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In the Works
December 20, 2017

My how time flies. I see that it has been nine months since my last update. Fortunately I've been less lackadaisical in guitar building than in website updating.

Looks like I built 4 guitars since last posting an update. I finished up the Mystic line with the Autumn, built in April 2017. I then veered slightly with an unofficial, sort of Mystic, but not really guitar, Lil Marge, that was completed in May 2017.

Then after several months of thinking, planning, tweaking previously built guitars, and doing all sorts of non-guitar-building things, I recently finished up and posted the first two of my new Orley Six (O6) -- Magnus -- styled guitar. The first, appropriately named Magnus Alpha, was built in September 2017 and the second, Magnus Arizona, was completed in November 2017. The Magnus is a straight up semi-hollow body, with duo f-holes comparable to standard 335-style guitars. But bucking convention, I had to add my own little twist to this style. Check out the Alpha and Arizona for details.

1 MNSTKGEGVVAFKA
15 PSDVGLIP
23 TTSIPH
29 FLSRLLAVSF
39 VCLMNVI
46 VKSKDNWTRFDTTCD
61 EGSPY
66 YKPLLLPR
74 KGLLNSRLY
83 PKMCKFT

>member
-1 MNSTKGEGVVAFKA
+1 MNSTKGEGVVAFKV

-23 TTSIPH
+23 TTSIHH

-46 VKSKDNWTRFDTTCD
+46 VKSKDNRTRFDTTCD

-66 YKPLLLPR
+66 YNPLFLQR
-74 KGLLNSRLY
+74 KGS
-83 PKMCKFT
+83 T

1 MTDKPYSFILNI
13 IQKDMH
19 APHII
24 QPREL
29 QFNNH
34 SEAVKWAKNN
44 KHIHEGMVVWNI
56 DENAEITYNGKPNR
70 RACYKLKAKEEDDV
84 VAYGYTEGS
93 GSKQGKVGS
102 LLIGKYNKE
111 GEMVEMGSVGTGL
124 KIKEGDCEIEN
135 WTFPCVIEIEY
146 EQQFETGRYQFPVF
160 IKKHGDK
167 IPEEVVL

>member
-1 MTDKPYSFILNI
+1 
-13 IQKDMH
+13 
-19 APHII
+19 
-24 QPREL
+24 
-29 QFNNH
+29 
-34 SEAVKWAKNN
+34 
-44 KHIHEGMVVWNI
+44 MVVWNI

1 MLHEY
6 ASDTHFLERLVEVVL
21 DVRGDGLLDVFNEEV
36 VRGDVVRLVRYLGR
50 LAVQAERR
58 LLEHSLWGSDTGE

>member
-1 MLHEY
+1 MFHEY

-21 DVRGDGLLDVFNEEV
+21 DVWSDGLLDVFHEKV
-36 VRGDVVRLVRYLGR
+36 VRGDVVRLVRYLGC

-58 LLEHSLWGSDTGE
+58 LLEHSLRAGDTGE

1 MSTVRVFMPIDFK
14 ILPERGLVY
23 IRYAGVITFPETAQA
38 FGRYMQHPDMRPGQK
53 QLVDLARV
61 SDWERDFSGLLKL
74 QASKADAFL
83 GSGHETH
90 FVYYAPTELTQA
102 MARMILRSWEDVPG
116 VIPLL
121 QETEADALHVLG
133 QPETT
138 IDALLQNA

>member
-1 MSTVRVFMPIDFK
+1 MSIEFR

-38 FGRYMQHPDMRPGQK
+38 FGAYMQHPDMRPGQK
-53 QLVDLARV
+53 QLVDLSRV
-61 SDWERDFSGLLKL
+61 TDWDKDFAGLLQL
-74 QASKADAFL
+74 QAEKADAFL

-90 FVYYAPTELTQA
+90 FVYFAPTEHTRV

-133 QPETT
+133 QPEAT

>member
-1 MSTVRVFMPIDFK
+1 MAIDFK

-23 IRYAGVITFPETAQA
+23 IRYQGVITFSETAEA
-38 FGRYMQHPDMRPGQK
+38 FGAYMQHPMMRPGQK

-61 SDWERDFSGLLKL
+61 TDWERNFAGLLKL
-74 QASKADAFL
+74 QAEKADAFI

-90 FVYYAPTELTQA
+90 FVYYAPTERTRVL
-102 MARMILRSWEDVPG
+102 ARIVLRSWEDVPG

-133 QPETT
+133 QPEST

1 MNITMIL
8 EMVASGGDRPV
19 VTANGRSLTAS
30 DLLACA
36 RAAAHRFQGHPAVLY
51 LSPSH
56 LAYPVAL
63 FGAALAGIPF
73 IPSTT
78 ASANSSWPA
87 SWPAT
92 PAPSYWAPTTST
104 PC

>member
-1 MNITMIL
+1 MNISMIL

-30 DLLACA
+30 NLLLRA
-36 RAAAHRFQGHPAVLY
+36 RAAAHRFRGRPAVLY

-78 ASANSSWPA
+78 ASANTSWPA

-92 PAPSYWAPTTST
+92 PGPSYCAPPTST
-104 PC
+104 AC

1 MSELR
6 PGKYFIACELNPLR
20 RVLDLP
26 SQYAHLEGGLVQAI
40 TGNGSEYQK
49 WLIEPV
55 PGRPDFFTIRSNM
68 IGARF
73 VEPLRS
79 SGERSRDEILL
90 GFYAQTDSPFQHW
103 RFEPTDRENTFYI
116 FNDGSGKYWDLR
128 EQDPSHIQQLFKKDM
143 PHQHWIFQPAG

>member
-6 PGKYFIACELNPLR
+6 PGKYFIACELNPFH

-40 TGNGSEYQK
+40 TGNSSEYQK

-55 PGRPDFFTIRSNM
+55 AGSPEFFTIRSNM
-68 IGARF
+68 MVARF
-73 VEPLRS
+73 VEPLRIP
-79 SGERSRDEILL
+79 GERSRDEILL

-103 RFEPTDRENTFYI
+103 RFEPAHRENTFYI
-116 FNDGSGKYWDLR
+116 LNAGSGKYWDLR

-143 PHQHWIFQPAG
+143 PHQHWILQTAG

I have at least two and probably three more guitars in the Magnus line planned out. The first, which I intend to name Ambrose, is currently a 5 foot slab of mahogany sitting in my workshop. As is my penchant to build an all mahogany guitar in each style, so it will be with the Ambrose. This will be a continuation of the line that includes Mahogany Red, Golden Boy, Margie, and Lil Marge.

Another Magnus percolating in my brain that will be constructed from padauk for the top, maple for the back and sides, and mahogany for the neck. This is actually a reboot of my first attempt at an unnamed semi-hollow body built from those components. It had been parked for a few years with a relative (out of sight out of mind), but regaining possession prompted me to do a similar version in the Magnus line. I plan to name it Aries.